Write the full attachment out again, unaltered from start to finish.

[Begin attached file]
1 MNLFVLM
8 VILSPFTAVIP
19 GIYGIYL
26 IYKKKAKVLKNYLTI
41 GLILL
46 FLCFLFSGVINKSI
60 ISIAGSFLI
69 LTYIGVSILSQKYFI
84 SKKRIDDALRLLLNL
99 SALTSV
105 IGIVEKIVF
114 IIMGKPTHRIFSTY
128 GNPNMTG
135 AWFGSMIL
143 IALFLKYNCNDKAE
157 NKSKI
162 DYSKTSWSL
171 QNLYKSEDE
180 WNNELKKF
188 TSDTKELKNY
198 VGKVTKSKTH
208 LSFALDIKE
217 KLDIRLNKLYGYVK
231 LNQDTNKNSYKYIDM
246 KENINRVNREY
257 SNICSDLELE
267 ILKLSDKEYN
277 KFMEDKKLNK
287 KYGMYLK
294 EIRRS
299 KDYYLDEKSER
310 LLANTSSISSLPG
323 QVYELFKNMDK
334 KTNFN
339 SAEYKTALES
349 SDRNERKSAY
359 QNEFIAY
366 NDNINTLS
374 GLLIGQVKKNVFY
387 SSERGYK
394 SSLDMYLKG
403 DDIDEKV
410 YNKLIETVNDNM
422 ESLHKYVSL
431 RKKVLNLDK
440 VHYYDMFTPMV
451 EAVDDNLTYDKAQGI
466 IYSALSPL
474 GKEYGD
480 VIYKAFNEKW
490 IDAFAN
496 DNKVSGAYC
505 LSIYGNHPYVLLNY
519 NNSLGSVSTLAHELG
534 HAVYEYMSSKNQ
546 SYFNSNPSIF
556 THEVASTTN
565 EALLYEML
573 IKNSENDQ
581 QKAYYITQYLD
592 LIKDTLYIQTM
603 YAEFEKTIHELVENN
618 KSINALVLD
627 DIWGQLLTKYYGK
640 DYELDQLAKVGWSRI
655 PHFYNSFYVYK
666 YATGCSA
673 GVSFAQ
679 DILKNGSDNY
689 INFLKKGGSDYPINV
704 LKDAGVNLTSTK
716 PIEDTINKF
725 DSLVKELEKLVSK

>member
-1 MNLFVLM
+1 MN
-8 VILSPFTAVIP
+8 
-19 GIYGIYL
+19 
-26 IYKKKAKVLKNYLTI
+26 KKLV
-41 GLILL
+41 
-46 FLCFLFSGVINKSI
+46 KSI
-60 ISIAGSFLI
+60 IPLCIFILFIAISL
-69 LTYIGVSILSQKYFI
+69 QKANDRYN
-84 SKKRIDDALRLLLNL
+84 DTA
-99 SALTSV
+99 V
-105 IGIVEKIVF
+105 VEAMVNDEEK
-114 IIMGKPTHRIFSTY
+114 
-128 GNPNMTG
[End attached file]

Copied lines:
1 MNLFVLM
8 VILSPFTAVIP
19 GIYGIYL
26 IYKKKAKVLKNYLTI
41 GLILL
46 FLCFLFSGVINKSI
60 ISIAGSFLI
69 LTYIGVSILSQKYFI
84 SKKRIDDALRLLLNL
99 SALTSV
105 IGIVEKIVF
114 IIMGKPTHRIFSTY
128 GNPNMTG
135 AWFGSMIL
143 IALFLKYNCNDKAE
157 NKSKI
162 DYSKTSWSL
171 QNLYKSEDE
180 WNNELKKF
188 TSDTKELKNY
198 VGKVTKSKTH
208 LSFALDIKE
217 KLDIRLNKLYGYVK
231 LNQDTNKNSYKYIDM
246 KENINRVNREY
257 SNICSDLELE
267 ILKLSDKEYN
277 KFMEDKKLNK
287 KYGMYLK
294 EIRRS
299 KDYYLDEKSER
310 LLANTSSISSLPG
323 QVYELFKNMDK
334 KTNFN
339 SAEYKTALES
349 SDRNERKSAY
359 QNEFIAY
366 NDNINTLS
374 GLLIGQVKKNVFY
387 SSERGYK
394 SSLDMYLKG
403 DDIDEKV
410 YNKLIETVNDNM
422 ESLHKYVSL
431 RKKVLNLDK
440 VHYYDMFTPMV
451 EAVDDNLTYDKAQGI
466 IYSALSPL
474 GKEYGD
480 VIYKAFNEKW
490 IDAFAN
496 DNKVSGAYC
505 LSIYGNHPYVLLNY
519 NNSLGSVSTLAHELG
534 HAVYEYMSSKNQ
546 SYFNSNPSIF
556 THEVASTTN
565 EALLYEML
573 IKNSENDQ
581 QKAYYITQYLD
592 LIKDTLYIQTM
603 YAEFEKTIHELVENN
618 KSINALVLD
627 DIWGQLLTKYYGK
640 DYELDQLAKVGWSRI
655 PHFYNSFYVYK
666 YATGCSA
673 GVSFAQ
679 DILKNGSDNY
689 INFLKKGGSDYPINV
704 LKDAGVNLTSTK
716 PIEDTINKF
725 DSLVKELEKLVSK

>member
-1 MNLFVLM
+1 MN
-8 VILSPFTAVIP
+8 
-19 GIYGIYL
+19 
-26 IYKKKAKVLKNYLTI
+26 KKLV
-41 GLILL
+41 
-46 FLCFLFSGVINKSI
+46 KSI
-60 ISIAGSFLI
+60 IPLCIFILFIAISL
-69 LTYIGVSILSQKYFI
+69 QKANDRYN
-84 SKKRIDDALRLLLNL
+84 DTA
-99 SALTSV
+99 V
-105 IGIVEKIVF
+105 VEAMVNDEEK
-114 IIMGKPTHRIFSTY
+114 
-128 GNPNMTG